When a bell tolls across Shelbyville, stomachs rumble. Hungry diners who follow the chime find themselves at Bell House Restaurant, a stately, recently renovated pink house where the centuries-old bell—originally part of the city's firehouse—faithfully heralds lunch and dinner each day. Once guests are inside, owner Sue Andriot or one of her experienced hosts cheerfully leads them to seats in one of the cavernous manor's four dining rooms. Sue and her husband, Bob, designed the restaurant's interior themselves, drawing from years of decorating experience to transform the rooms into rustic, Tuscan-style dining halls, where vibrant paintings speckle the walls and vases of fresh flowers sit on every table.
Once seated, dinner guests nibble freshly baked bread and sip glasses of fine wine while the aromas of rosemary, lemon, and garlic waft around them. In the kitchen, Executive Chef Tracy Gibson folds fresh ingredients into savory pasta and fine French- and Italian-inspired specialties. She extends her culinary expertise to American favorites such as the juicy bourbon-barbecue burger and Cajun blackened chicken. Seasonal flavors characterize the dessert menu, with warm apple cake making an appearance in the fall and cheesecake making an appearance when the moon explodes each summer.
Originally a 19th-century preparatory school for girls, Science Hill Inn now schools patrons on fine southern cooking served inside a warm-hued dining room laden with chandeliers and white-linen-draped tables. Inside the bustling kitchen, chef Ellen McCarty—who once showcased her skills by cooking for Julia Child—pushes the culinary envelope, stamps it, and mails it to Tastytown with dishes such as grilled salmon topped with a cucumber-dill sauce, marinated chicken breast splashed with a pineapple salsa, and Carolina shrimp and grits. Desserts, such as brown-sugar pie and biscuit pudding slathered in bourbon sauce, can be enjoyed with glasses of wine to cap off meals.
Mentioned in the Wall Street Journal, Through the Looking Glass caters to sippers with a blend of whole-leaf teas, tea accessories, and gifts. Combat lip freeze without kissing an incubator by slurping green teas, black teas, oolong teas, white teas, tea blends, and herbal tisane. Or complement drinks with bites from the menu such as the croissant with brie or dark chocolate ($4), the Oxford salad ($5), and the Gyre and Gimbal sandwich ($7).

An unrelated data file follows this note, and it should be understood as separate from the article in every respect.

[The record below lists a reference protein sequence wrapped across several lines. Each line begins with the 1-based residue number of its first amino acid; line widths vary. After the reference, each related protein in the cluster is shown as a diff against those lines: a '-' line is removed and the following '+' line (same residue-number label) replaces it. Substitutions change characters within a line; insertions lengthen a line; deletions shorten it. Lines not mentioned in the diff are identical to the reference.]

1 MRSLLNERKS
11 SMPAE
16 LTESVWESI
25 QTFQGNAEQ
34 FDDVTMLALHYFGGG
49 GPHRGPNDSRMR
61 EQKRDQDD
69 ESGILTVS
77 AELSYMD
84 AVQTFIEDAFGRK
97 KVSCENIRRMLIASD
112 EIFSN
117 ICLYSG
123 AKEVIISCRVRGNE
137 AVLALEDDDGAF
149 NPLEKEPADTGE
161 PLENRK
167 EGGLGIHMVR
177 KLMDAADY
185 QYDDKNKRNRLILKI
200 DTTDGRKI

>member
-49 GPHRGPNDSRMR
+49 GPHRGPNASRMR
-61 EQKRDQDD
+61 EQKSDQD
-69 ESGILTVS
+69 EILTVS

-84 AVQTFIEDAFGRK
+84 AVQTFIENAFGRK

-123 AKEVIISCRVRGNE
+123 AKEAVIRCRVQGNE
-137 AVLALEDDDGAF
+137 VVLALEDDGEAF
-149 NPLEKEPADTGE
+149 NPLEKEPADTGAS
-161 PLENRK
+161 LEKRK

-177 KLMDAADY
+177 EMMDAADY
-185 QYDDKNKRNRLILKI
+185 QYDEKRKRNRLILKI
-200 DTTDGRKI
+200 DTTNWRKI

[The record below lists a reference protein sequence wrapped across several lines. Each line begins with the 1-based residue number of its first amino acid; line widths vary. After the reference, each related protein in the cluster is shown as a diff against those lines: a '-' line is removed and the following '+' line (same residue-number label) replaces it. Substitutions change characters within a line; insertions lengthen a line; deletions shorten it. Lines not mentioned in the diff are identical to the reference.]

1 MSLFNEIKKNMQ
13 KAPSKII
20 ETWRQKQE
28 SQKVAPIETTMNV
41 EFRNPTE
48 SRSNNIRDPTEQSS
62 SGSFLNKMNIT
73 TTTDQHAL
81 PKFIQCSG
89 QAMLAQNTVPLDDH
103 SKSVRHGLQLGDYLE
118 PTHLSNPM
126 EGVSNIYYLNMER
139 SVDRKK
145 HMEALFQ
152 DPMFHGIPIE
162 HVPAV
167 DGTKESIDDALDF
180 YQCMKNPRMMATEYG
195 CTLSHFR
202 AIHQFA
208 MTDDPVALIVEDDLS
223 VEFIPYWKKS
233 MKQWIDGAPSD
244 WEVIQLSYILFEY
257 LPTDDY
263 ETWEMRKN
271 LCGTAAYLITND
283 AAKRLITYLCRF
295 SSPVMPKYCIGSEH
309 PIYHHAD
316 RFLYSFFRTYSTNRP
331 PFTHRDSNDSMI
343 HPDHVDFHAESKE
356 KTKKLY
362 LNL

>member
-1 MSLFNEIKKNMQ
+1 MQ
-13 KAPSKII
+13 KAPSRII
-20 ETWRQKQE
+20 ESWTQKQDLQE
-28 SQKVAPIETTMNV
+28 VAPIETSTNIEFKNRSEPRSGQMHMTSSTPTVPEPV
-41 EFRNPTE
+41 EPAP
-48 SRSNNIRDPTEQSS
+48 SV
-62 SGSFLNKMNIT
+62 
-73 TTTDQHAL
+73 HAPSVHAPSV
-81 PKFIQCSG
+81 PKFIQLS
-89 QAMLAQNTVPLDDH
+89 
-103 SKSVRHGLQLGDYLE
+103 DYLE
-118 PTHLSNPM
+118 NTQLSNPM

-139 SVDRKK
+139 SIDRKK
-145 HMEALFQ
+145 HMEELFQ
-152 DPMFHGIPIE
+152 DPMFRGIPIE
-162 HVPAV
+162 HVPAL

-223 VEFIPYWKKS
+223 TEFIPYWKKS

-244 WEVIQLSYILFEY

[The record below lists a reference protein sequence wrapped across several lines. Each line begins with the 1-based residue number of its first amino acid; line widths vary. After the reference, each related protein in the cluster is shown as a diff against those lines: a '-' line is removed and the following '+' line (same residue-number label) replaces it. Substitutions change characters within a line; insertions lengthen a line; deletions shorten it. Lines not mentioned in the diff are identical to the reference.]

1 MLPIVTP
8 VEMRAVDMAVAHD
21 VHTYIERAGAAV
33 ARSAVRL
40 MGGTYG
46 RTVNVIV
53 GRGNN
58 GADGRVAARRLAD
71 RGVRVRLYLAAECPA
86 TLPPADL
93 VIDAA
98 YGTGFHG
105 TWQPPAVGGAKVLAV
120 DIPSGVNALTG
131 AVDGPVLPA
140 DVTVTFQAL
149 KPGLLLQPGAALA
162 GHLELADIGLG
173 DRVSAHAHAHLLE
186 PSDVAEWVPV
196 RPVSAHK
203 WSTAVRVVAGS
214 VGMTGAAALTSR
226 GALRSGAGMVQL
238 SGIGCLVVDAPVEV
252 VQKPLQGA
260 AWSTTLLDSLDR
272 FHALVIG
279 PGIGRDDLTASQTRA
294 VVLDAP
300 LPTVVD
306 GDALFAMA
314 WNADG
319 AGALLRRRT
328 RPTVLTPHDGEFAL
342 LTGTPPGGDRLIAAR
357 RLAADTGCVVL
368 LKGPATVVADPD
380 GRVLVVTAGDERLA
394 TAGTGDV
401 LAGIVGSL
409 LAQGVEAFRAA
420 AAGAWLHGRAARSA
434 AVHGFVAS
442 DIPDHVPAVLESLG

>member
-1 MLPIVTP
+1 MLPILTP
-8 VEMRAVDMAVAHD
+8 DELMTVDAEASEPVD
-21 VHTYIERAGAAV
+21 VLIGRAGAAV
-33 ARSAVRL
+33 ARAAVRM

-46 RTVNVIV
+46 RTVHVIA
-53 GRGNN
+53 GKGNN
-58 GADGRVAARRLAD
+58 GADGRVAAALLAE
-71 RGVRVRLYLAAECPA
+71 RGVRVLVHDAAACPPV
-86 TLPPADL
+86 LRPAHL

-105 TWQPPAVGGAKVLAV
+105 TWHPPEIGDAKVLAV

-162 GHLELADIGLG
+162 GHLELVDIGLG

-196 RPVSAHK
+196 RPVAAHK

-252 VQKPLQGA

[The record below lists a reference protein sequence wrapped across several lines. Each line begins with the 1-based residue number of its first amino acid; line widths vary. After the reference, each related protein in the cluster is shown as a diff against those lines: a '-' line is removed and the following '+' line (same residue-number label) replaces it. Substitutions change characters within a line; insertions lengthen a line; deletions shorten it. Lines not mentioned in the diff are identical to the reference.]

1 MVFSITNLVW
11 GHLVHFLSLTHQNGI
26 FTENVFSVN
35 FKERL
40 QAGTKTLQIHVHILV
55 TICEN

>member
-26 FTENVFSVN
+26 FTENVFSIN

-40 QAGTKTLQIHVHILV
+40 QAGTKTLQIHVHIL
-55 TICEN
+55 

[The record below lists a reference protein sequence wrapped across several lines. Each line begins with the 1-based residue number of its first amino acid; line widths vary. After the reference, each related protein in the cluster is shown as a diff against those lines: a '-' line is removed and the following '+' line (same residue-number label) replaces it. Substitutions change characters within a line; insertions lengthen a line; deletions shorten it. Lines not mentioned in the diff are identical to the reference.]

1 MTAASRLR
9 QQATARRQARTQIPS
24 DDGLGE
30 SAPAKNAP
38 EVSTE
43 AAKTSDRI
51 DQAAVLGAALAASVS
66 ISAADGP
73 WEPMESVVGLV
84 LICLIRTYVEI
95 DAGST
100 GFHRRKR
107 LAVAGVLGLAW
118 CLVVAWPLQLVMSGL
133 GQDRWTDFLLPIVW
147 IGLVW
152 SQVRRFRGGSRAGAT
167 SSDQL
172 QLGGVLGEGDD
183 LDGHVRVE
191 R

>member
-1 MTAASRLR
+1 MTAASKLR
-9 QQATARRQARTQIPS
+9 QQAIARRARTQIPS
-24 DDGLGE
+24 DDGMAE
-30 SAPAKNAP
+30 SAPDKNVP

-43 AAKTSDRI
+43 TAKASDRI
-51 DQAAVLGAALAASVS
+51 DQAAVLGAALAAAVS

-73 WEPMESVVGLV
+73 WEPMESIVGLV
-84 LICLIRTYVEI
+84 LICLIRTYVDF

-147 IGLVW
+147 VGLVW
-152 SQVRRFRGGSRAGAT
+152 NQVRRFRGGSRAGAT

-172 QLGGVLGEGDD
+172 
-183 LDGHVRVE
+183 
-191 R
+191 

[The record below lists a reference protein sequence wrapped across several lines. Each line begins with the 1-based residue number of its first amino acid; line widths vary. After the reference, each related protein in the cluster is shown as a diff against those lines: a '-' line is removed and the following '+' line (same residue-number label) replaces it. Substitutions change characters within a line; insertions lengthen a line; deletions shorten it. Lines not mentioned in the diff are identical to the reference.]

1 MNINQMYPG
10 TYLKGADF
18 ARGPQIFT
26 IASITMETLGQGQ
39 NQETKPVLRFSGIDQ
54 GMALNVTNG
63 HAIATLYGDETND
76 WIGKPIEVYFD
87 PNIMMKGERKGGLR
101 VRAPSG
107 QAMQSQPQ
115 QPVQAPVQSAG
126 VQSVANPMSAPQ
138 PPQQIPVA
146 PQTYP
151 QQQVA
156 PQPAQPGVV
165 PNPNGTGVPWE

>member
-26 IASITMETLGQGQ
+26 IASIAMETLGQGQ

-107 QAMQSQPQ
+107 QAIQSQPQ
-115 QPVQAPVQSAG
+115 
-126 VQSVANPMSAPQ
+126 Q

Every day, Snappy Tomato Pizza’s cooks mix high-protein flour in 60-quart mixers to create the fresh dough that gives the restaurant’s pies their signature taste. They adorn each round pizza crust with mozzarella cheese, fresh vegetables, and sauce crafted from the tomatoes of select California growers. They carefully separate tomatoes by acid content, with only the best ones used for sauce and the worst ones saved to throw at any smug looking teenagers. Oven-baked hoagie sandwiches, Tyson chicken wings, and cinnabreads topped with cinnamon streusel and vanilla icing round out the full menu.
With a menu of appetizing dishes, Texican’s satisfies stomachs with its tongue-tantalizing Texas-style slow-smoked meats and sauces, served as condiments at the table. Whether hunkering down for an in-house experience or ordering chow on the go, the friendly barbecue buffs make it easy to fill up on feasts such as the hearty hickory-smoked beef brisket, either in a bold, savory sandwich ($4.99) or part of a meal with your choice of two sassy sidekicks such as skillet-fried taters and slaw ($6.99). More adventurous diners can duel with a posse of four fiery wings ($4.99–$6.99) as taste buds take part in an old-West-style shootout on the mouth’s main street. A serving of cherry-wood-smoked pork spare ribs ($4.99–$6.99) vies to steal eaters' attention from its succulent cousin, the 18-hour smoked pulled-pork sandwich ($3.99–$5.99), flanked by a bevy of personal-size spectators including mac ’n' cheese or cinnamon apples. Also served in pints ($3.25) and quarts ($5.99), the sides can feed a family or an entire army of little green men.